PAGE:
NZ Motel Roma on Riccarton - doorNZ Motel Roma on Riccarton - parking lotThe entire property presented a welcoming and cheerful aspect. The central car park wasn’t overly busy, and it didn’t create any noise nuisance for us, either. The light colored, stucco exterior had an almost Mediterranean appearance, but was modernized by the extensive use of glass in large doors and windows.

Perhaps it was due to New Zealand’s strict building codes for seismic resilience, etc., but noise from other guests or the busy road simply was not an issue. If I hadn’t seen cars and people coming and going, I could’ve assumed I was alone in this motel based strictly on volume.

Though centrally located, rooms here are very quiet.

Motel comfort and amenities

Bed

Most vital to any lodging’s rating, in my opinion, is a comfortable bed of reasonable size. We found that at the Roma on Riccarton. Our room—of the standard, Executive Studio, not spa bath type—had a large (queen?) bed made up with crisp white linens.

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Hokitika Gorge and the town of the same name on New Zealand’s West Coast

The town of Hokitika on New Zealand’s West Coast reminded me of a nostalgic seaside experience I’d never actually had. Though the views are spectacular and tourism services are plenty, the region maintains an element of the undiscovered country. Sure, there are tourists, but they don’t overwhelm the place.

There’s an electrician’s shop on beachfront property. Industrial spaces like these have been gentrified in every seaside town I’ve visited in the USA. Driving along Highway 6 from Greymouth, you’ll see cows in a pasture with a view. More than a view, this is 100% ocean frontage, and the cows don’t even appreciate their prime real estate. They just stand there nibbling the ever-growing grass as the Tasman Sea churns beside them.

On a Sunday afternoon in February–New Zealand’s summer–the easy availability of parking in Hokitika’s heritage district made me fear we’d arrived after the shops and restaurants had closed. In fact, there were a few shuttered doors, but most cafes were serving and opportunities to buy pounamu (greenstone) and possum merino abounded. I was also struck by the number of book shops and vinyl record stores for a little hamlet. No wonder they call themselves “the cool little town.”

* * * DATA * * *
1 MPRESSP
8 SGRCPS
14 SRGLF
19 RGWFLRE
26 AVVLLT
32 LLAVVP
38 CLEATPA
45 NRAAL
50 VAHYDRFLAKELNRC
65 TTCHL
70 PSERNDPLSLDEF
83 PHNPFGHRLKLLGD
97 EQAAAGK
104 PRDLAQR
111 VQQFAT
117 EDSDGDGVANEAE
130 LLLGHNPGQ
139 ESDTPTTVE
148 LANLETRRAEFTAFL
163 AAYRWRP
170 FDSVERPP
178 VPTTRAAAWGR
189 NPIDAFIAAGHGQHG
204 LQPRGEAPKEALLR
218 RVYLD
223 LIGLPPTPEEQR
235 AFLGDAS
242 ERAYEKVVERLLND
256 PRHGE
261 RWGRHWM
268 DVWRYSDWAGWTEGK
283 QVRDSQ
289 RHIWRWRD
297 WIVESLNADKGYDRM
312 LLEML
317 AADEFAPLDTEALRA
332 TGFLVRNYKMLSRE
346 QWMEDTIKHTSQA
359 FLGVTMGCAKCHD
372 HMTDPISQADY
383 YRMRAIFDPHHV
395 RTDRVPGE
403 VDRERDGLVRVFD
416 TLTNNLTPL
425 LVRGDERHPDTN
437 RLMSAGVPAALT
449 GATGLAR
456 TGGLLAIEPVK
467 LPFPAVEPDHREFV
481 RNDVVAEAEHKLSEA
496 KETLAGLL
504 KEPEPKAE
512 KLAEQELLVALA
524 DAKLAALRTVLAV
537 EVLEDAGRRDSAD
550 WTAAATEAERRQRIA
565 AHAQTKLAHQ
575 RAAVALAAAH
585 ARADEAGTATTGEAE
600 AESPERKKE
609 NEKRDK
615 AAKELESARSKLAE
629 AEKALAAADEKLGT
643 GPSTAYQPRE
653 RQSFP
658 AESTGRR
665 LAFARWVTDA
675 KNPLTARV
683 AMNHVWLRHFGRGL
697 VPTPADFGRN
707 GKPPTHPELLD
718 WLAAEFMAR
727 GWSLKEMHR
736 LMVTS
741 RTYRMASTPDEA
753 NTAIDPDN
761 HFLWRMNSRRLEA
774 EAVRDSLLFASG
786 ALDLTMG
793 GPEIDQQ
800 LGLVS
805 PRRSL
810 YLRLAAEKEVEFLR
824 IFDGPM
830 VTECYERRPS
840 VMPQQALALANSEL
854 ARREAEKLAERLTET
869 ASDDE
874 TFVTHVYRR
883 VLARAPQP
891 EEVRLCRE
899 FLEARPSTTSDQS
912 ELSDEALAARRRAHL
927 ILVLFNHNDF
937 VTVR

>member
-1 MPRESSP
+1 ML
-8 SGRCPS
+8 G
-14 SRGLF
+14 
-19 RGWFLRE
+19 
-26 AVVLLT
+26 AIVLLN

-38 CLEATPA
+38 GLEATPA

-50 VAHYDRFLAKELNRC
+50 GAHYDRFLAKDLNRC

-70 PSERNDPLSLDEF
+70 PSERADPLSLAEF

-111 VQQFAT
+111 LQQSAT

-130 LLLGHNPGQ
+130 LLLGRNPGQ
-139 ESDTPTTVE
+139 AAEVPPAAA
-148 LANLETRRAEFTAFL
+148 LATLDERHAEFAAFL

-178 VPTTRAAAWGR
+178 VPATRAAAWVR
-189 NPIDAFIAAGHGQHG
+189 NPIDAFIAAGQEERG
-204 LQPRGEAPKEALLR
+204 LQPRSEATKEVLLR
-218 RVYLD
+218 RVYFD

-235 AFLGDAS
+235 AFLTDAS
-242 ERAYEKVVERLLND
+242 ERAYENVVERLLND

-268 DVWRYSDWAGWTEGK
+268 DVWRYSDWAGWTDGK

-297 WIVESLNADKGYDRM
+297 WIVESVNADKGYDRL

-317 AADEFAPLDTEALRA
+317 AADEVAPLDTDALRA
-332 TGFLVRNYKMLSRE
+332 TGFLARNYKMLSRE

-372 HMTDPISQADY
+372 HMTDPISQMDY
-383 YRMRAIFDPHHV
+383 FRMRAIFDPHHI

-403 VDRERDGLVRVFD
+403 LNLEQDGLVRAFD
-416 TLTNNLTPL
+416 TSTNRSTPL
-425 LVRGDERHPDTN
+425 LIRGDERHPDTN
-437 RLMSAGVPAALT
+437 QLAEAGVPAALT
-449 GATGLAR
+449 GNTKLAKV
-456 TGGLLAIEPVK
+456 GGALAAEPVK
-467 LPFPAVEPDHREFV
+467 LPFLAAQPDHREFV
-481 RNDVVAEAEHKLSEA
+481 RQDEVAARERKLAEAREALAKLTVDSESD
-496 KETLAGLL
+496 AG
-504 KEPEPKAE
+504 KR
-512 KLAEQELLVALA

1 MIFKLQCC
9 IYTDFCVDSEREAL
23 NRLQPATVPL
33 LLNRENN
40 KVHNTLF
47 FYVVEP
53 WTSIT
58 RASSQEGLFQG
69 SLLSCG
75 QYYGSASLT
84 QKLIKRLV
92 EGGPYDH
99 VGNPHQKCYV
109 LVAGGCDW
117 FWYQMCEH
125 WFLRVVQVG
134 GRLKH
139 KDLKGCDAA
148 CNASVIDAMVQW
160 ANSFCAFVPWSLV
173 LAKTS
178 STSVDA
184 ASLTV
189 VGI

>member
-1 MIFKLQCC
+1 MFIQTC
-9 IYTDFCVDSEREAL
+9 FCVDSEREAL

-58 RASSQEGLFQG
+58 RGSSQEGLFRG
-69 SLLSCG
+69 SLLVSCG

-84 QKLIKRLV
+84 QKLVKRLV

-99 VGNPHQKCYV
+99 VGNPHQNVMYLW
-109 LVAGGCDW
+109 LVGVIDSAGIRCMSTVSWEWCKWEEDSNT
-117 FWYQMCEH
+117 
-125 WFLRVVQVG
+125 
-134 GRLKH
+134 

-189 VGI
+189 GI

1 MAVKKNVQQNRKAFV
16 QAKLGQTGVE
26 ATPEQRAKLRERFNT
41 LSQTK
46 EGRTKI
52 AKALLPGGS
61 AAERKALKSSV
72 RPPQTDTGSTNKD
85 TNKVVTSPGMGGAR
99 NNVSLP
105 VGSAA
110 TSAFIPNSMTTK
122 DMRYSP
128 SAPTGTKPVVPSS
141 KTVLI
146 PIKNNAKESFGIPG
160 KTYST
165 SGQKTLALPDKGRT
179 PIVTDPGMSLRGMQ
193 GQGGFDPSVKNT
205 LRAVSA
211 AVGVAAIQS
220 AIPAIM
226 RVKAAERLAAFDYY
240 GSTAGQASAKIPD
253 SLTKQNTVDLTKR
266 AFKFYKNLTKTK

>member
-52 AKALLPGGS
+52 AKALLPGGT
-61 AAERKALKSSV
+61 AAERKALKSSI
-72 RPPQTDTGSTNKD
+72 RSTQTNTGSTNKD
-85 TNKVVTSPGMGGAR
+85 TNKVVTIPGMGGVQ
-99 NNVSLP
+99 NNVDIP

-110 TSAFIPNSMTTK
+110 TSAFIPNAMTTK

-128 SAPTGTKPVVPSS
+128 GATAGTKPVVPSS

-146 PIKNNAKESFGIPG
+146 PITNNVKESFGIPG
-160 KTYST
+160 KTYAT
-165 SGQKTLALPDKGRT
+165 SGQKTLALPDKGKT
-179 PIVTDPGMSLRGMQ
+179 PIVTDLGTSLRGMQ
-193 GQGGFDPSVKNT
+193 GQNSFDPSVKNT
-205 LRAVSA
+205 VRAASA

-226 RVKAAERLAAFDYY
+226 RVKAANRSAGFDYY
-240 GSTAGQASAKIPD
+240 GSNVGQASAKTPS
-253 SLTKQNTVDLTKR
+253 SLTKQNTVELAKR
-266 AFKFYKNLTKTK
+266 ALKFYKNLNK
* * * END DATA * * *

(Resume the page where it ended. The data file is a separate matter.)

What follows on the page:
Having arrived on the TranzAlpine train to an hour of heavy downpours in Greymouth, we learned immediately to appreciate the sun when it showed its face. Make hay–or make merry!–as soon as the sun shines.

Note: Every season warrants foul weather gear in the Westland. Do not visit New Zealand without a rain jacket unless you plan to buy one for an apt souvenir.

Our decision to store the large baggage with a helpful Greymouth i-Site Visitor Center employee at the station while we ate a late lunch and let the crowds disperse from the car rental counters turned out to be clever. An hour after the TranzAlpine’s arrival and subsequent return to the Canterbury Plains, we were the only people requesting information in the fully staffed station that had been a scrum a short while before.

I still forgot to ask where I could buy postage stamps, but not because of madding crowds. Chalk that one up to my aging brain or jet lag.

Note: My postcards arrived about two weeks after I mailed them from a downtown Christchurch streetside post box. Don’t be surprised if you beat your posted letters home.

“Hiring” a car, while not essential, offers the West Coast visitor the most flexibility to vary one’s itinerary with the rapidly changing weather. Neither DH nor I particularly enjoyed driving a strange car on the “wrong” side of the road, but the low population density and clear signage in our native language made the process manageable. He never did master using the turn signals backwards, though. We ran our windshield wipers every time we turned.

The next morning, being blessed with stunning weather, sunny and warmer than average, sent us from our oceanside B&B in Awatuna straight to Hokitika Gorge… after a better than average continental breakfast and one more cup of coffee.

The GPS knew the way, but the simple tourist map available everywhere plus bright yellow informational signs at every relevant crossroads would have gotten us to the popular site without any need for modern technology.

New Zealand rates and advertises many public parks with specific advice for fitness levels and time required to complete each track. This attention to detail is reflected on road signs as well.

The primary car park at Hokitika Gorge was full by 10 AM, but the overflow lot had plenty of space when we arrived. Parking looked a bit more difficult closer to noon, but there were definitely still spaces available. I’ve found that most popular tourist destinations are best seen either early or late in the designated hours, and that seemed to hold true here.